Cllr Seamus Morris: critical of hospital decision to give ear plugs and eye masks to patients on trolleys
University Hospital Limerick, which serves patients from North Tipperary, has defended its practice of handing out ear plugs and eye masks to patients on trolleys after the issue was raised by Cllr Seamus Morris.
The Nenagh-based councillor criticised the practice as “acceptance of the consistently worsening trolley situation”.
He said that handing out the accessories was to allow patients some modicum of comfort in their long stay while waiting for a bed in the “great hospital bed lottery”.
“I was speaking to a son of an elderly lady last week who spent five days on a trolley in Limerick and then transferred to a trolley in Nenagh for another 24 hours before she ‘won’ a bed,” he aid.
Cllr Morris said that the woman had been “traumatised” by her experience.
Since the closure of Nenagh and Ennis 24 hour A&E services all of our serving TDs in North Tipperary had ignored the plight of their long-suffering constituents who have suffered horrendous conditions in the University Hospital Limerick, said Cllr Morris.
He said that any sportsperson who had a choice were avoiding diagnosis in Nenagh Hospital or UHL and seeking out expensive alternatives.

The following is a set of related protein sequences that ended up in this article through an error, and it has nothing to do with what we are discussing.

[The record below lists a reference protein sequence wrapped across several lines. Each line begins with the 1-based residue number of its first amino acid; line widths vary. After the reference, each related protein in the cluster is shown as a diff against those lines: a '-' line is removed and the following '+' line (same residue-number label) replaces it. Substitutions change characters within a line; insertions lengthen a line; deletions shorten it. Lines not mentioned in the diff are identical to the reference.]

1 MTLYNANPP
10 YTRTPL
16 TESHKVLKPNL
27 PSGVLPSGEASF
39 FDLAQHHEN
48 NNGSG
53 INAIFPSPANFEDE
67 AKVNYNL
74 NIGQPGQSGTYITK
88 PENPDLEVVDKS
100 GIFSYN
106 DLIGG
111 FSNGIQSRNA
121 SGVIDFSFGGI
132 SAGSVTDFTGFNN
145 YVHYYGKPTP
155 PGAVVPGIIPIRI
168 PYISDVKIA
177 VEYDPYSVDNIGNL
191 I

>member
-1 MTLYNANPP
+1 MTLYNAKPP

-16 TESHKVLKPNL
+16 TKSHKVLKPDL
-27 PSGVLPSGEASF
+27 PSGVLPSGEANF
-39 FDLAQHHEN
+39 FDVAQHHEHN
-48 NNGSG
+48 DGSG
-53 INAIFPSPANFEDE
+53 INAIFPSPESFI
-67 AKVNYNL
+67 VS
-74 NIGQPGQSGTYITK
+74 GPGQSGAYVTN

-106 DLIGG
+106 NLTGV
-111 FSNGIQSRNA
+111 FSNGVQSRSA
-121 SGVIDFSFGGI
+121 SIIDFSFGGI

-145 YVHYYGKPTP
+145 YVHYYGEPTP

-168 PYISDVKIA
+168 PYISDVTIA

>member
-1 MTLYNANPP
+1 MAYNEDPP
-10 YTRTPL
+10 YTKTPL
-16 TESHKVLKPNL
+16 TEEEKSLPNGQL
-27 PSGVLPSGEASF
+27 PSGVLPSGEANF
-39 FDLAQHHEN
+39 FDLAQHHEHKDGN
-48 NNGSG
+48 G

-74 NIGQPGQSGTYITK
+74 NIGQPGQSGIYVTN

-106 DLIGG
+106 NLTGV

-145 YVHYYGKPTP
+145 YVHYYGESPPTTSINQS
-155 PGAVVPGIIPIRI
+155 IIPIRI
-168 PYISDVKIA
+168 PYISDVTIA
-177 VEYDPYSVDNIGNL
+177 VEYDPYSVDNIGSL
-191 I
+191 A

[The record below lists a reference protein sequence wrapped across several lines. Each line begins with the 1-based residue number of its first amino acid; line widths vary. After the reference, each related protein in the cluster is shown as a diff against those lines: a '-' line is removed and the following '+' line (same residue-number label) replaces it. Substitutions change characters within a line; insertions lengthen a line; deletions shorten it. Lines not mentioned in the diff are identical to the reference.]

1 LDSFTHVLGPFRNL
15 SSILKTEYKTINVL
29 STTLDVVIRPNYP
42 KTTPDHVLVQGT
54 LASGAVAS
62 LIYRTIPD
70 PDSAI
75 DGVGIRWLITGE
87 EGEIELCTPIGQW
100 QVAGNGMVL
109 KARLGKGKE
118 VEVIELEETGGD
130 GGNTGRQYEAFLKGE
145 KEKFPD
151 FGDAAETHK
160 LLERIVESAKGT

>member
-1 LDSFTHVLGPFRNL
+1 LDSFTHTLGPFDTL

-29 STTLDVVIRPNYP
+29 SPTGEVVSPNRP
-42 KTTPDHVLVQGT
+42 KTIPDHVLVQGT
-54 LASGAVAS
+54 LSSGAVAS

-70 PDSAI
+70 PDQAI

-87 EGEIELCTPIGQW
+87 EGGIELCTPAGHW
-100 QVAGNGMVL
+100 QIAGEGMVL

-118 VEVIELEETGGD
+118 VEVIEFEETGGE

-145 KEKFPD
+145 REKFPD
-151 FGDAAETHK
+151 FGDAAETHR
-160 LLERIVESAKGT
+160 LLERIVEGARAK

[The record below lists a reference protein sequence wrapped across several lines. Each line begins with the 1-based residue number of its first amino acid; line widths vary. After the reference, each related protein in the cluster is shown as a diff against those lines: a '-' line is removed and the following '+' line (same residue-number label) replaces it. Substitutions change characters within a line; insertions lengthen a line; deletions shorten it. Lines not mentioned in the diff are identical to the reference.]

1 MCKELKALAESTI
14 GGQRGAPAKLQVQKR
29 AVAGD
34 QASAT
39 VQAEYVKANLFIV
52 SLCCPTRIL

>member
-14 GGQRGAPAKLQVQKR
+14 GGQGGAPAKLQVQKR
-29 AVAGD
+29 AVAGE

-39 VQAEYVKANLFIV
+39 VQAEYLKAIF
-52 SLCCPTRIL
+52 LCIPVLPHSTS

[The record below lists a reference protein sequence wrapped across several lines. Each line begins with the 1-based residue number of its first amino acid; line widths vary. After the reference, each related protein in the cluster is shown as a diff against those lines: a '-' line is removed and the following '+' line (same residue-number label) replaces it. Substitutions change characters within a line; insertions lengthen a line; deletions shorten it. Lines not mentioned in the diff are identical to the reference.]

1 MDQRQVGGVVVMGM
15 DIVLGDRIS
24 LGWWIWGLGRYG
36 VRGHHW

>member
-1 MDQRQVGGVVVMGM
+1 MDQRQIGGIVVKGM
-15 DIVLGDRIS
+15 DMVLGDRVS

“As we roll into the local elections I am calling for all candidates in the Nenagh Municipal area to debate the state of our health services with me,” he said.
However, a spokesperson for University Hospital Limerick said in a statement that staff work to minimise the impact of any noise or light on our patients at night and the lights were dimmed or switched off where it was possible to do so.
Certain areas of the department remain brightly lit at night as it was necessary for observation and assessment, they said.
“Our nursing staff and PALS (Patient Advocacy Liaison Service) volunteers offer ear plugs, eye masks and additional blankets as a comfort measure for patients who are waiting on a trolley overnight. This assists our patients in getting to sleep,” they said.
The hospital said that the initiative was based on feedback from a patient who took the time to give her views on improving the trolley wait.
In addition, personal care packs (sanitary/hygiene) are made available to patients who need them, the hospital said.
They said that UHL was one of the busiest in the country and the numbers presenting had continued to increase year on year.
This, combined with insufficient beds for the needs of the Mid West, can lead to high numbers of patients waiting to be admitted. they said.
“UL Hospitals Group sincerely regrets that any patient has to face long waits in our ED during busy periods and any distress or inconvenience this causes to patients and their loved ones.
The ED at UHL has designated spaces for 49 patients and admitted patients waiting for a bed are often in single rooms or designated bays, including isolation rooms for appropriate infection prevention and control,” they said.
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